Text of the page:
“Hairspray” is a musical with history, social context, historical context, musical context and meaning.  This work can be analyzed by doing research on it and by viewing the musical itself.  You can do that by, listening to the songs, watching videos of the musical, even going to see the musical, and compare events in your life to events in the musical.  The creators tend to say with this work that, it originally was a good movie, but has become a great musical.  The work says that the time in which it was created still dealt with the main issues that it focuses on, but not as much as in the time that it takes place.  It also shows how times had changed between the 1960’s and 2002.

Hairspray is a musical based on a film that was written and directed by John Waters and book written by Mark O’Donnell and Thomas Meehan. “Hairspray,” became a successful stage musical d in 2002, through the hard work and determination of its creators, a book of the musical, and has been remade into a musical movie. It is the story of high school student Tracy Turnblad in Baltimore, 1962.  Tracy is a normal high school student who is not popular, loves to dance until she gets a spot on a famous teen dance show called “The Corny Collins Show.”  That is when her life begins to change.  Margo Lion did a great job turning this film into a musical.

Margo Lion decided to make “Hairspray” into a musical when watching the film.  In fall 1998, he “began negotiating for the rights.”  In the spring of 1999, the negotiations were finally made.  He then met with John Waters, the writer.  Then they agreed that Waters would not “adapt the material” but would be involved.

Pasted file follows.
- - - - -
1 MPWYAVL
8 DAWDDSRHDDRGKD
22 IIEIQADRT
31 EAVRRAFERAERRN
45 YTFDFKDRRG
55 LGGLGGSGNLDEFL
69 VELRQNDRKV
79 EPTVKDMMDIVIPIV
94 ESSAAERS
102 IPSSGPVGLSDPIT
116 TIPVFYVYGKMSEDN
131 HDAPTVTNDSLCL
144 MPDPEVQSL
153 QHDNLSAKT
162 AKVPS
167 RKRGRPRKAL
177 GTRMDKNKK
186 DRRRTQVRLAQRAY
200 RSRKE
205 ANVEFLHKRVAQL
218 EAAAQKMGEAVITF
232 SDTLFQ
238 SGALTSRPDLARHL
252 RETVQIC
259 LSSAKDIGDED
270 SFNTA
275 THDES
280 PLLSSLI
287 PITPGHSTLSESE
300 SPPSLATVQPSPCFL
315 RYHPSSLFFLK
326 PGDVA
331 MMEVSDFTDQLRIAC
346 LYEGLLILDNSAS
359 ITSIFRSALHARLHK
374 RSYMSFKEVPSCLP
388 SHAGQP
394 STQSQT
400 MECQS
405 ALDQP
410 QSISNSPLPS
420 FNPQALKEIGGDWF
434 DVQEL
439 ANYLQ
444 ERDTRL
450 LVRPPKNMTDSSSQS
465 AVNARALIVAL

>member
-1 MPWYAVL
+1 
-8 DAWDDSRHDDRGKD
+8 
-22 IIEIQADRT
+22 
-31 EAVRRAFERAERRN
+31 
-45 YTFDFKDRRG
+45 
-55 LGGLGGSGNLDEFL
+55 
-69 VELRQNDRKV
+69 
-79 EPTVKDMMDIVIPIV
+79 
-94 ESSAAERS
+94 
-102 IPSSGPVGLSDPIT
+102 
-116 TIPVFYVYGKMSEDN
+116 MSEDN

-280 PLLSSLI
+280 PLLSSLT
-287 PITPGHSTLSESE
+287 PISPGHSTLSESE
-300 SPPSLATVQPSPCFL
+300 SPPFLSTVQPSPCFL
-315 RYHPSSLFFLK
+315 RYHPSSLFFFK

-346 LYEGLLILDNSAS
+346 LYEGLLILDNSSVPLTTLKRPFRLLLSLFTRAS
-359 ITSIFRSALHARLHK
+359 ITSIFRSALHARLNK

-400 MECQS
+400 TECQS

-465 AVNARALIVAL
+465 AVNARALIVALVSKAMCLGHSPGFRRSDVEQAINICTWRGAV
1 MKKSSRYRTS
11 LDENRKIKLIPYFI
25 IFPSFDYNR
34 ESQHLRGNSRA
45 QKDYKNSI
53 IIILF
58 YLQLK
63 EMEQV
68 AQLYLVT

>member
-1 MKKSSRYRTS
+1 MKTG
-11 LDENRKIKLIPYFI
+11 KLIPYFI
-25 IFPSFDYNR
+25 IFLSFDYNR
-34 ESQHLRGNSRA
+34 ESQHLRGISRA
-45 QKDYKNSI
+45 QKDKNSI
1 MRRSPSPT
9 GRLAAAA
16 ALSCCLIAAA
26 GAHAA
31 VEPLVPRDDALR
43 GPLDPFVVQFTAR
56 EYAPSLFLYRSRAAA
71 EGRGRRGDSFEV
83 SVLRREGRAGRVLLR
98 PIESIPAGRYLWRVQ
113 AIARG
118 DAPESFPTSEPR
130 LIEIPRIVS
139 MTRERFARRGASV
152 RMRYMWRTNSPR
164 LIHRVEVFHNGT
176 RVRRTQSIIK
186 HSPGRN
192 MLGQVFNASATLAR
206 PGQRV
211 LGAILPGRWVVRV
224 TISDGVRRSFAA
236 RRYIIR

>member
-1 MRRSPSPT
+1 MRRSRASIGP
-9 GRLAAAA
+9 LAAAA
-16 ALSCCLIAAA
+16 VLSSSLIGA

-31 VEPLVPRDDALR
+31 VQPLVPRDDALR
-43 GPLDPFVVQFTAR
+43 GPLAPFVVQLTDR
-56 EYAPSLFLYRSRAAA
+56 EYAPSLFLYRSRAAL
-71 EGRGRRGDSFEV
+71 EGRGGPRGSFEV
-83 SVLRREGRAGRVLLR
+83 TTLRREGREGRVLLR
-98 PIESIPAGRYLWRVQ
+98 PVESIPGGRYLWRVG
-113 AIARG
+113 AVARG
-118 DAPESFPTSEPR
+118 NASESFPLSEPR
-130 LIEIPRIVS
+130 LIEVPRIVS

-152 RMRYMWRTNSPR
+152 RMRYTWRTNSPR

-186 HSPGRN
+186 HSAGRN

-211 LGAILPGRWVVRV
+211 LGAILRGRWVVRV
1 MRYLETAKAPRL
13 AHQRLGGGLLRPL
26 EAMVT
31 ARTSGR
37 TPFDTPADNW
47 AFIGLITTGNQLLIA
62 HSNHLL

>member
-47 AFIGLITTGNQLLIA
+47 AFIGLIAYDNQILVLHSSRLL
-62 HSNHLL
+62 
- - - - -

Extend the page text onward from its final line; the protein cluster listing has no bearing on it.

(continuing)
The musical has been written in a “book by Mark O’Donnell and Thomas Meehan.”  The music was composed by Marc Shaiman.  The lyrics were written by Scott Wittman and Marc Shaiman, two men who were famous in the Broadway world.” Hairspray,” the musical “started performances, in a May tryout run in Seattle in June,” 2002 at the “5th Avenue Theatre.”  There it was produced by “David Armstrong as Producing Artistic Director and Marilynn Sheldon as Managing Director.  Then it opened on Broadway at the Neil Simon Theater on August 15 2002.

To get more people to come to the performances, the marketers had to do some work before the tryout run.  They offered free tickets, had a “’hair dresser night.”  They spread the news by “word of mouth.”  Other ways were giving people “booklet of coupons with tickets, and promo CDs.  Last, they got Bloomingdale’s to put up “window displays and sell a line of clothing, plus-sized sportswear, pink and black striped T-shirts and MAC cosmetics based on the musical.” They even had the cast make appearances on television, including at the “Vogue/VH1 Fashion Awards, NBC’s Today Show, and at the Rockefeller Center.  The music was sent to radio stations, so people could hear the sons before going to the theatre.  A billboard “framed in neon lights” was put up in Times Square.  They are spending less money on advertisement and spend most of the money “closer to openings,” due to the “lousy economy and the aftermath of 9/11.”